Are locust outbreaks caused by climate change?

An ocean warming phenomenon called the Indian Ocean Dipole has created ideal breeding conditions for the insects

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Hundreds of millions of desert locusts have swept over East Africa, destroying crops, ravaging pastures and threatening to worsen a hunger crisis in some of the world’s most vulnerable countries.

The worst outbreak in decades has affected Ethiopia, Kenya and Somalia – and the number of locusts could grow by 500 times by June, the United Nations said.

Swarms are now expected to move into Uganda and South Sudan – a country where almost half of the population is already considered food insecure as it emerges from a civil war.

According to the UN's Food and Agriculture Organisation emergency response leader Rosanne Marchesich, it is the biggest outbreak Kenya has seen in 70 years and the worst seen by Ethiopia and Somalia in 25 years.

The crisis comes after three years of droughts, floods and unrest have left up to 25 million people already struggling with food insecurity in East Africa.

Increasingly erratic weather has aggravated the outbreak, according Oxfam’s regional humanitarian coordinator Francesco Rigamonti.

"This outbreak was clearly worsened by unusually heavy rains in the region and there is an interaction with the unusual cyclonic activity," Mr Rigamonti told the Thomson Reuters Foundation.

"It's difficult to say that it is due to climate change – but there is an interaction between the two.

“What we do know is that we are having a lot of extreme events like droughts, floods and now locusts in the region, so we need to be prepared."

What role has climate change played?

Rapidly warming waters in the Indian Ocean saw an unusual number of tropical cyclones off East Africa in 2019, leading to heavy rainfall and warmer temperatures that created favourable breeding conditions for locusts.

The ocean warming was caused by a climate condition known as the Indian Ocean Dipole – or the Indian Ocean Nino – which also contributed to severe droughts in Australia, where bushfires and dust storms have been wreaking havoc for months.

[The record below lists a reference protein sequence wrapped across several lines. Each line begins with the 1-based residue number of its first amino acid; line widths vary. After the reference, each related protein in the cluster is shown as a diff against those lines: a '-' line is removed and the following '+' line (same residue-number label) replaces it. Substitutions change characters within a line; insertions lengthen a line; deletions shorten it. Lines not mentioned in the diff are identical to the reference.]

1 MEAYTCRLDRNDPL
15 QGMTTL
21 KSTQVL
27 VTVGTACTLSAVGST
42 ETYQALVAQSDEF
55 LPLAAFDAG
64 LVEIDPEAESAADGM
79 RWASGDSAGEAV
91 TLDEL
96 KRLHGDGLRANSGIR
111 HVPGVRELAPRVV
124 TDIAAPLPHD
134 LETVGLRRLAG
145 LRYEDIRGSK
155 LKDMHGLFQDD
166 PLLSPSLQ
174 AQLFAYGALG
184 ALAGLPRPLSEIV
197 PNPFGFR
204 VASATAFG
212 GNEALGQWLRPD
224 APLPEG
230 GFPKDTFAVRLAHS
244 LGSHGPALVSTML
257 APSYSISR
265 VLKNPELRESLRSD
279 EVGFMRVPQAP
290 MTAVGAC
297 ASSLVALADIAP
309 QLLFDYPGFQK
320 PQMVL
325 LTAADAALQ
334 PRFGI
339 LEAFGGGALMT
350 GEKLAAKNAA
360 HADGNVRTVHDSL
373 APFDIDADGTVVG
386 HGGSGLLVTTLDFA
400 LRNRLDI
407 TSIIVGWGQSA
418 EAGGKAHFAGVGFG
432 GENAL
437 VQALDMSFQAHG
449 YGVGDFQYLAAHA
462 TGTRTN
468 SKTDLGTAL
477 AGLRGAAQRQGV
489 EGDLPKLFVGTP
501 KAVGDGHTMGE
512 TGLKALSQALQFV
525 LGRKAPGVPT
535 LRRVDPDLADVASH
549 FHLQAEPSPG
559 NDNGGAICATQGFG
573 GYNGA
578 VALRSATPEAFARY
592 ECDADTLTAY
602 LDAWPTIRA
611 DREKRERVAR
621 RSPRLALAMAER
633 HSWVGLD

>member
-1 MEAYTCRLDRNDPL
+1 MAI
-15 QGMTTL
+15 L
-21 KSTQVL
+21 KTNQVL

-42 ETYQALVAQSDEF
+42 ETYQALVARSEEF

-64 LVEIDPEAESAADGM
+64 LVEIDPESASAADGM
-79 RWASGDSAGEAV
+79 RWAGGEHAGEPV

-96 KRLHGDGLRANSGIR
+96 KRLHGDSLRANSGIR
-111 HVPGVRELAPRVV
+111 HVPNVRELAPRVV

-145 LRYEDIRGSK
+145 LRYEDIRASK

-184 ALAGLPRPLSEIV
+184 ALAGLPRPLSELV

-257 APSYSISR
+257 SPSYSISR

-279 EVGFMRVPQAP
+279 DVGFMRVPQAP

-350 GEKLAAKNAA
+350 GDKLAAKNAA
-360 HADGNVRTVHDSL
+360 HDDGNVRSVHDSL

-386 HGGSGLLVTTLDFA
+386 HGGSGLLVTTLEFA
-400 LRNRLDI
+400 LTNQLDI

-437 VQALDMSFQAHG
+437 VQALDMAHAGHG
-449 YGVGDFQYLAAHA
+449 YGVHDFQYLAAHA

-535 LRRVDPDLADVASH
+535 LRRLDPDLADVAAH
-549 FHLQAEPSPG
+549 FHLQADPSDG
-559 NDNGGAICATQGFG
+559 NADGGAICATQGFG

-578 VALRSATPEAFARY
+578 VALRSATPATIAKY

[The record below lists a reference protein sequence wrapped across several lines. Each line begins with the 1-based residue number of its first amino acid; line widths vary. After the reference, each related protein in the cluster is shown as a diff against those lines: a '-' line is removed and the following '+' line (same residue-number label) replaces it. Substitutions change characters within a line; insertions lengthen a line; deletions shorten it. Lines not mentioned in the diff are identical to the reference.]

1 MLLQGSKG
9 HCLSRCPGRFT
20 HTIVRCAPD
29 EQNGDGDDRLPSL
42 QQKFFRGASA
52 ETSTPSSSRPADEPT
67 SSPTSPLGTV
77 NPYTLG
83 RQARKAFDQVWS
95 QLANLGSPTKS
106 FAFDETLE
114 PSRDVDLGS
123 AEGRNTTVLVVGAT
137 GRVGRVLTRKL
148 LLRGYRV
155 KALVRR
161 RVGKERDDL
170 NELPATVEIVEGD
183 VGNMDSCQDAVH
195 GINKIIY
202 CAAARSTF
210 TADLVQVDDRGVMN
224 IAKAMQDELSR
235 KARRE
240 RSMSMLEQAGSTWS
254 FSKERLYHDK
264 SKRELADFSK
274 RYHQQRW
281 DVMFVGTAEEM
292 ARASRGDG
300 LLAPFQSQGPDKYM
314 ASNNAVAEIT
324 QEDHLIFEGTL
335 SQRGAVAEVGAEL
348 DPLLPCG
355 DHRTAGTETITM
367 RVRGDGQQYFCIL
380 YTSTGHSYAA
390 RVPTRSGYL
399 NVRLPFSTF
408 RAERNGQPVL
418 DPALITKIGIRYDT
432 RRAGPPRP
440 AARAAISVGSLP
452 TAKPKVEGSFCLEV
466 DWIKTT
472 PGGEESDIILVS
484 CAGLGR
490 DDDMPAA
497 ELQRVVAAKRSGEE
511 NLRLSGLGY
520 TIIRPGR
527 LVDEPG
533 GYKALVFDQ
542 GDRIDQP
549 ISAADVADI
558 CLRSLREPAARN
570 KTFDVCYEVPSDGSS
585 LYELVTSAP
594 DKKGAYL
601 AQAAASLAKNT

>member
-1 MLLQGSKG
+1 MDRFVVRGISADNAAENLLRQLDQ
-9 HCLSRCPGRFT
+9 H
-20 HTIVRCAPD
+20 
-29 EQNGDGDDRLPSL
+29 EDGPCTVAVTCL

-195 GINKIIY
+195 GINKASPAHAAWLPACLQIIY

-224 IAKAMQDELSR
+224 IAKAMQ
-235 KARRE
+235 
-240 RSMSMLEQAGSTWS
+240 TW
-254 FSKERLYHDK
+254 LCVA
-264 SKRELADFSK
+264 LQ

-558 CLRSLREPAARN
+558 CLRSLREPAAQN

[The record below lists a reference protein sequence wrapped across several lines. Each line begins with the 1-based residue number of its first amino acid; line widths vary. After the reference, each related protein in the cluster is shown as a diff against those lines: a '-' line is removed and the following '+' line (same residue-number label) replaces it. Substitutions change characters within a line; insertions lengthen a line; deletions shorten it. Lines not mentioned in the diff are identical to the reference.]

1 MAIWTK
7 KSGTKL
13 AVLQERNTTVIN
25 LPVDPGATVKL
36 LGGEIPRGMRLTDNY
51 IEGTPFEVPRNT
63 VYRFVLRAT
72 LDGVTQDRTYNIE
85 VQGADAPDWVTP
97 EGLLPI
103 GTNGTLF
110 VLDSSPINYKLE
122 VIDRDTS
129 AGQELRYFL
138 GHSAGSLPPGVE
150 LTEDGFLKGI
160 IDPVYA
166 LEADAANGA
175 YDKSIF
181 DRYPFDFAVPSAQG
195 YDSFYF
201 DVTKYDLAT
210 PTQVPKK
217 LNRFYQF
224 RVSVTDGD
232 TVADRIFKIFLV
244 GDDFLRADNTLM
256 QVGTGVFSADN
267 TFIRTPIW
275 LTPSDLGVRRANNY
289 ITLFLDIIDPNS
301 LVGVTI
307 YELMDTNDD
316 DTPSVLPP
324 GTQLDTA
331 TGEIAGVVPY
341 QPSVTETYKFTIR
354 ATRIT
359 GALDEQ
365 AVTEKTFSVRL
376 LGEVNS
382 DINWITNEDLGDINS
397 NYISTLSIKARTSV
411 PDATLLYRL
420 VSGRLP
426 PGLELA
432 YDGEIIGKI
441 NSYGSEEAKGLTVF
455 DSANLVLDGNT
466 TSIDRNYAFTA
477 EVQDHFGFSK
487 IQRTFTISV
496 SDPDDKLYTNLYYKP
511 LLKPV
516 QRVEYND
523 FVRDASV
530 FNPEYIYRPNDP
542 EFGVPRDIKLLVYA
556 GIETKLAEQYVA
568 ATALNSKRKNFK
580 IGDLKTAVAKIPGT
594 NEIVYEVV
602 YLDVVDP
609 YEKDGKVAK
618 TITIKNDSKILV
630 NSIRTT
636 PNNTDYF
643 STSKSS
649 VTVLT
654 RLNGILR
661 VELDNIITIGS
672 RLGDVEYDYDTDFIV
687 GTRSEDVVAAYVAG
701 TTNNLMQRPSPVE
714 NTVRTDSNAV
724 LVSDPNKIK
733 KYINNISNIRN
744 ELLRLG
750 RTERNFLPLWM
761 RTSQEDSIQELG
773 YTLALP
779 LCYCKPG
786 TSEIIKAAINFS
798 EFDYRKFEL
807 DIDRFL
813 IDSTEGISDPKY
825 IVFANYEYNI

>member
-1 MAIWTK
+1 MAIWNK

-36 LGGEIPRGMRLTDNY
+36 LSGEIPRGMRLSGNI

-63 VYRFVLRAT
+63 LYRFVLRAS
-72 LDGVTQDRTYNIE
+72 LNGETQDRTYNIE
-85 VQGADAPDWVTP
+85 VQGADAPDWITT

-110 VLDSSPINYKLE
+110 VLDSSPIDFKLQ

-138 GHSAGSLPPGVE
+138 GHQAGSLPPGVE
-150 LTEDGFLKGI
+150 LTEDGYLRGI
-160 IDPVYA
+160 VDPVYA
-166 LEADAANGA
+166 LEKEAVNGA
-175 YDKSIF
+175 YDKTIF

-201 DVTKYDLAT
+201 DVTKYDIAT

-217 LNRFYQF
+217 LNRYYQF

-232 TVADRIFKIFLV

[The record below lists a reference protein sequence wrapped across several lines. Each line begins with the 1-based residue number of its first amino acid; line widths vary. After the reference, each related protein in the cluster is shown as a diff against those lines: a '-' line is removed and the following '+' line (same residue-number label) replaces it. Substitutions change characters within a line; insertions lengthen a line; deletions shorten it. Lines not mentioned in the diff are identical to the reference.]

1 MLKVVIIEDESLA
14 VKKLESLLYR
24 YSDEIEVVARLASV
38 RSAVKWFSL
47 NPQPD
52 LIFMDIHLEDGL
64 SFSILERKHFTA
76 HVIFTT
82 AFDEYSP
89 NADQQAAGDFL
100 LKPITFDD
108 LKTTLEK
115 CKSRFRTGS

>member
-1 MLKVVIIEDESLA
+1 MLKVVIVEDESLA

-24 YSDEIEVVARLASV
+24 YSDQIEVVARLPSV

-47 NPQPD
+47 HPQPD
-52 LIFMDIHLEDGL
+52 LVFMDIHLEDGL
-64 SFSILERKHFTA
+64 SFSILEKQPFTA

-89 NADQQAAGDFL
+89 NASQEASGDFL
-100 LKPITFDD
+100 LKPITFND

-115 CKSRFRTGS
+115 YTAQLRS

In the past 10 years, there's been an increase in the frequency of cyclones in the Indian Ocean

The phenomenon was first identified by researches in 1999 and shows a pattern of sea-surface temperature cycles in the Indian Ocean.

Positive IOD events, where higher-than-average sea temperatures and greater rainfall in the western region corresponds with cooler waters in the east, appear to have increased in strength and frequency during the 20th century, corresponding with a warming climate caused by increased greenhouse gas emissions.

There was a particularly strong positive IOD towards the end of 2019, leading to much higher than average rainfall over East Africa, causing devastating floods.

Roxy Koll Mathew, a climate scientist from the Indian Institute of Tropical Meteorology in Pune, said the warmer seas were partly attributable to climate change.

"The West Indian Ocean, including the Arabian Sea, was warmer than usual during the last two seasons," Dr Mathew told the Thomson Reuters Foundation.


"This is largely due to a phenomenon called Indian Ocean Dipole, and also due to the rising ocean temperatures associated with global warming."

Keith Cressman, senior locust forecasting officer at the FAO, said cyclones were known originators of swarms. There were two cyclones in 2018 and eight in 2019 – the most in one year since 1976.

“In the past 10 years, there's been an increase in the frequency of cyclones in the Indian Ocean," Mr Cressman said. "Normally there's none, or maybe one. So this is very unusual.”

“It's difficult to attribute to climate change directly, but if this trend of increased frequency of cyclones in Indian Ocean continues, then certainly that's going to translate to an increase in locust swarms in the Horn of Africa."

Guleid Artan from regional expert group, the Climate Prediction and Applications Centre, said the locust surge was the latest symptom of extreme weather conditions.

"We know East Africa is one of the most vulnerable to climate change. We know this region will see more extremes," he said.